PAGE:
The ARDC hearing board decided Jeffrey J. Keck had a conflict of interest when he drafted a new will for his mother, naming himself as the sole beneficiary and disinheriting his sibling.
It also found Keck, a sole practitioner, made false statements while testifying in probate proceedings related to his mother’s estate.
Keck denied allegations of misconduct, but he did not participate in the disciplinary hearing before the board.
Keck prepared wills for both his parents in 1980, according to the ARDC hearing board report filed April 27.
His father’s will left his entire estate to Keck’s mother, Margaret. If Margaret predeceased her husband, the estate was to be divided between Keck and his only brother, William.
Margaret’s will was similar, according to the report.
In April 2004, Margaret executed a new will that named Keck as the sole beneficiary, the report states. The new will does not list an attorney, nor does it state Keck or his brother were present.
William testified he only became aware of the new will after his mother died in May 2010.
Shortly after her death, Keck submitted a claim to AIG as the sole beneficiary of his mother’s life insurance policy. In July 2010, AIG paid Keck $252,343.90, the entire amount under the policy.
In December 2010, William filed a petition for probate and proof of his mother’s will. Several months later, he contested her will in court.
Keck testified in a deposition for the probate matter in July 2011 that he didn’t know who drafted his mother’s 2004 will, according to the board report.
When the dispute over her will went to trial in January 2014, Keck testified he prepared a draft will for Margaret in 2004 and that the draft appeared to be the same will that was executed in 2004.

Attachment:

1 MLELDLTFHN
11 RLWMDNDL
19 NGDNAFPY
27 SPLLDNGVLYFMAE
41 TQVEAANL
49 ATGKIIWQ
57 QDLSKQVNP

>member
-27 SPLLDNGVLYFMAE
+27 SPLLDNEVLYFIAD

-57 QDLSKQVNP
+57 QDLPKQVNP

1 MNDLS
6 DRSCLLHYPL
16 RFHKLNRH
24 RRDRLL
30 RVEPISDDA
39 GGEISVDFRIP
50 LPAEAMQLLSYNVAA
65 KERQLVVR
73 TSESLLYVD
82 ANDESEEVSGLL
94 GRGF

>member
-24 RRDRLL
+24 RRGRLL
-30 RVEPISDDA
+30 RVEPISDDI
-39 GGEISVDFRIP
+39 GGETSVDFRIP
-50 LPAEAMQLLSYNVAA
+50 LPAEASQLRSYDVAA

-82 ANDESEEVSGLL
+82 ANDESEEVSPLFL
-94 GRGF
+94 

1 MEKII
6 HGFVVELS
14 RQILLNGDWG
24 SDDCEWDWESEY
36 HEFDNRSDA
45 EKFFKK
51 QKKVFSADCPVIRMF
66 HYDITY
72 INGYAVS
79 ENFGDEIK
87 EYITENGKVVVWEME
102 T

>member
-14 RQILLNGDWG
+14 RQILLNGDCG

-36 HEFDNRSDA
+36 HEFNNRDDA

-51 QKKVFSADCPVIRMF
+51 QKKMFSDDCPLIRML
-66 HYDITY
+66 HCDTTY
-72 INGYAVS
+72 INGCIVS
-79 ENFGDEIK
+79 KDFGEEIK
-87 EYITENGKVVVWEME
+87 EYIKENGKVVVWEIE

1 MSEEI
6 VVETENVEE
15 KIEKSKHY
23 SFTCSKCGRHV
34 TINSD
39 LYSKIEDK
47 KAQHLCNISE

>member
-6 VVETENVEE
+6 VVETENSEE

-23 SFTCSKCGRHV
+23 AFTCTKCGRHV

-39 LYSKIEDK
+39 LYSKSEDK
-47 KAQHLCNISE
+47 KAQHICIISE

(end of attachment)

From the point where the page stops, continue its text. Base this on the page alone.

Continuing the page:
In February 2014, a Kane County judge set the will aside on the grounds of undue influence, according to the hearing board report.
The court also revoked Keck’s status as executor and appointed Patrick M. Kinnally as the administrator for the estate.
In November 2015, Kinnally’s accounting showed the estate assets totaled $115,014.84. After payment of fees and expenses, the net assets totaled $42,601.30, of which Keck and William each received $21,300.65.
The hearing board’s report states Keck also received $88,500 from Margaret’s checking account and more than $47,000 from the value of her stocks.
All told, Keck received at least $387,843.90 from his mother’s assets, while his brother netted roughly $21,300, according to the report.
“When we consider all of the foregoing evidence, we conclude that [Keck] abused his position of trust and influence with respect to Margaret to dishonestly convert funds from her during her lifetime and to obtain sole possession of the proceeds of her life insurance policy and other assets after her death. We also find that he engaged in dishonesty based upon his involvement in the presentation of false insurance beneficiary documents,” the hearing board report states.
The hearing board — which consisted of James B. Pritikin, Nancy Hablutzel and Audrey Hauser — recommended Keck be disbarred.
Keck was licensed to practice in Illinois in 1978. He didn’t respond to a request for comment.
Findings by the hearing and review boards are strictly recommendations. Any discipline is decided by the Illinois Supreme Court.
This case is In re Jeffrey Joseph Keck, 19PR0027.
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Panel urges disbarment over conflict of interest